The Day that OpenID Failed

It seems that the 40k blogosphere has settled on blogger as platform for most people.  I’m sure this has more than a little to do with the fact that it’s easy to use, simple to setup, and integrates 100% with their gmail accounts.  That’s all fine and dandy with me, but blogger seems to be too limited for my likes.  I like the extensibility afforded to me by using a account.  I can very easily add widgets, play with the scripting behind the scenes, and generally theme it however I like.  But it’s not without it’s drawbacks.

Fully 1/3 of my traffic comes from FTW’s site, and a major disadvantage is that the blogroll’s on Ron’s site don’t pull pictures from WordPress blogs–only from Blogspot hosted ones.  Since my site doesn’t have a picture, I presume I receive less traffic because of that.  I’m ok with that though, but I have vowed to figure out how to get pictures on that blogroll!  That’s really for another post though.

Another disadvantage is that I can’t sign in to comment on blogspot blogs automatically.  Anyone who already has an account there, can just use that account to authenticate to the given blog and post.   Granted, I could create a blogger account of my own, but it wouldn’t link back to this blog, so it defeats the purpose (besides, someone already has the handle “Warhammer39999” on there).  So, I diligently worked on implementing a solution called OpenID.

After getting it up and running (which was no small feat, mind you), everything worked swimmingly for months, but in the past two weeks, that all went to pot.  Without warning, I’m suddenly getting failures when I try to post any comments on blogger sites.  I always get one of two error messages (neither of which is any help):

OpenID error


Your OpenID credentials could not be verified.

The thing is that it’s only with blogger sites.  OpenID works fine with Disqus,, and other sites I’ve used to test it with, but blogger hates it now.  I s’pose I should go to Godaddy and see if they’ve changed my PHP version somehow, but aside from that, I can’t think of a logical reason why this would just up and stop working.  And Google seems to be of little-to-no help on this one. 😦

That’s why I’m reaching out here to the internets.  Is anyone else using OpenID for authentication?  Have you had problems recently (or in the past) that are similar to what I’m describing?  Any help you can provide would be mucho appreciated.

Until then, I’m forced to use Name/URL, and that means I can’t comment on many blogs.  Hopefully I can get this figured out before too long…


13 comments on “The Day that OpenID Failed

  1. Hey. When you figure out how to get your wordpress pictures to show on the blog roll let me know. I'll pay you in delicious cookies.

  2. I figure the key to it is to create a blogger account and figure out justhow they reference the images. If it's a specific image name, then we justhave to figure out how to duplicate that in wordpress…Who's our resident coding expert around here?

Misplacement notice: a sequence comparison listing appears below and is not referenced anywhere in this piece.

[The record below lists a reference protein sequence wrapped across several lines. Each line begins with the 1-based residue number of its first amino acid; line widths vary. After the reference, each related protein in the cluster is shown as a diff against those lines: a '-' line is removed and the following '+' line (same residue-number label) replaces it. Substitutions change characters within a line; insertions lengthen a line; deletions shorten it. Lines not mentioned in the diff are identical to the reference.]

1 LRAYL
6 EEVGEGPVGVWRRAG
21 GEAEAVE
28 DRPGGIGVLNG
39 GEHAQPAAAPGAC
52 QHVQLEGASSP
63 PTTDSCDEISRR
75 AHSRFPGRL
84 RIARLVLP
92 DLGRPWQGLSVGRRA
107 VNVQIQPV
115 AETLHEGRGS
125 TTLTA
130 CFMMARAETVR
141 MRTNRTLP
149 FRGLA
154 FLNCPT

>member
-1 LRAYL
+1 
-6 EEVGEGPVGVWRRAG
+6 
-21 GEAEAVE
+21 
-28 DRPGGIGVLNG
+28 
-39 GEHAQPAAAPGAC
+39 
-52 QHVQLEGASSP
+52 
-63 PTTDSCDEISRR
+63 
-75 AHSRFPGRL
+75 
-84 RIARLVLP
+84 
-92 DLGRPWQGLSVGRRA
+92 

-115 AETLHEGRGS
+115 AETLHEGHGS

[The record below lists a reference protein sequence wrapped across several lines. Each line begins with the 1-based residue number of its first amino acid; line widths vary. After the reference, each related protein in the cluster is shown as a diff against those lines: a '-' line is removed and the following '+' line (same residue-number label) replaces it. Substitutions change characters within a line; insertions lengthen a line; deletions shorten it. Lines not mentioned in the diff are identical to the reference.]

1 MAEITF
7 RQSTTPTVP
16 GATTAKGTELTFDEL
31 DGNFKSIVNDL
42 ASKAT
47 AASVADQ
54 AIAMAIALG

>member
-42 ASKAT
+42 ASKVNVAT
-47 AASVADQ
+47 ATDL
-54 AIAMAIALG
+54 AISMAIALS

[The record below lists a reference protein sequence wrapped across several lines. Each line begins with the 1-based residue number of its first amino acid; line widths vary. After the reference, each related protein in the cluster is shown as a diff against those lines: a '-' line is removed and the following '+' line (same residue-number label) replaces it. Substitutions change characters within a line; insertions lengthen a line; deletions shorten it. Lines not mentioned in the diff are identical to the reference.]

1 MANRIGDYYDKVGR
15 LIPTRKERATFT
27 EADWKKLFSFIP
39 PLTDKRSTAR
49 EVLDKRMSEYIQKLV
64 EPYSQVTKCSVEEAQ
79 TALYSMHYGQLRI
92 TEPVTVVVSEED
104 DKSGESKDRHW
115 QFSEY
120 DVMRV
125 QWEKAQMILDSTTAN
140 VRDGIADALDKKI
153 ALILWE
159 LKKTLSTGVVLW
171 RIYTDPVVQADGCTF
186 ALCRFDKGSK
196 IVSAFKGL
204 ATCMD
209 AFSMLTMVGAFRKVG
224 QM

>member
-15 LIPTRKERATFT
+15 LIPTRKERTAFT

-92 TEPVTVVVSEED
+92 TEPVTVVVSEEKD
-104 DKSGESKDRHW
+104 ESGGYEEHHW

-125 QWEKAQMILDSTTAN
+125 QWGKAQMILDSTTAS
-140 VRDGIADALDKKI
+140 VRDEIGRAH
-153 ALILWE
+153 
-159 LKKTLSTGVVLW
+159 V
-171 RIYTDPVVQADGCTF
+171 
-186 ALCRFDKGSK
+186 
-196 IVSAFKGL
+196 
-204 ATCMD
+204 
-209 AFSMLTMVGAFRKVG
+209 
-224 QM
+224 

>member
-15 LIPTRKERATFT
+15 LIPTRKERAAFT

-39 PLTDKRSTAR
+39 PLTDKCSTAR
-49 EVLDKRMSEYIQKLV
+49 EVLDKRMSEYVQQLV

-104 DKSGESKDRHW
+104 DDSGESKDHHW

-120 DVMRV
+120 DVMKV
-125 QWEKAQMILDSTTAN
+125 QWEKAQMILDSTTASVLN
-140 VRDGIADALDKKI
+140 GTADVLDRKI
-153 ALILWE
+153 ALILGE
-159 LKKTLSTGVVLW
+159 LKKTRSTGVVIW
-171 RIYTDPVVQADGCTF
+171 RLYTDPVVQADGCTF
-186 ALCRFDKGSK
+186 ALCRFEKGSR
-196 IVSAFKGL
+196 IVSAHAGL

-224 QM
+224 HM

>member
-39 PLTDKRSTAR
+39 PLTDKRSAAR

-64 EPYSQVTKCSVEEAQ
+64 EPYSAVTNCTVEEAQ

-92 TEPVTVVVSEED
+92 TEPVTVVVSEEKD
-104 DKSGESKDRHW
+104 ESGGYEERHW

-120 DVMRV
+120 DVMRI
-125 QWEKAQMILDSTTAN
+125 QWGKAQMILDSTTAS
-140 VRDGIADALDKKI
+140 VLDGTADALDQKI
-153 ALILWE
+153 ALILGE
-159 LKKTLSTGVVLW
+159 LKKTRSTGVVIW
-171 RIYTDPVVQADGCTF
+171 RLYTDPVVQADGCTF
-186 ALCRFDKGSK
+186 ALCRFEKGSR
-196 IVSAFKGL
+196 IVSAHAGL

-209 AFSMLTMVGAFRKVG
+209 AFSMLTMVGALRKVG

3. Do you use feedburner as well? I think I'll try to install feedme and seewhat's shaking. If it really sends the picture, it's proof of concept thatwe can do it.. we just need to figure out how to pull that piece of code.It's certainly worth looking into. Thanks for the lead!

  4. Well, I'm not a .com user, so take whatever I say here with a grain ofsalt. I specifically sided with because of it's ability tocustomize the site very easily. For instance, there's a .org widget thatdoes exactly what you want:…Sadly, in poking around the internet, it would seem that isn'tvery compatable with what you're trying to do:…If it's anything like a blogger site though, and you're at all handy withcode snippits, you should be able to work some magic behind the scenes withsomething like this:…If not, then the answer is almost assuredly to switch blogging platforms orjust go without. For the record though, the Google “Follow Me” widgetdoesn't seem very valuable to me. I put it up on my site on a lark to seewhat it does. From what I can tell, it's little more than a popularitymeter, or a personal blogroll for those people that don't have blogs oftheir own. I can't see how it actually feeds blogs to anyone.If you want your readers to stay current on your posts, the best way is justto have them subscribe to your default RSS feeds. Likewise, you could usesomething like Google feedburner to allow them to subscribe to posts viaemail (if you think RSS readers are too clunky–though most current browsershave them integrated in).Hopefully that helps a little…

  5. For anyone that is reading this after the fact, be warned that the plugin isincompatable with the google feedburner plugin (and maybe feedburner ingeneral). When I turned it on, it subverted all of my feeds, so I wasforced to disable/uninstall the plugin, and re-install the feedburner pluginto get it working properly again.While a coding genius might have no problem with getting this to work, thisis certainly not for the feint of heart…

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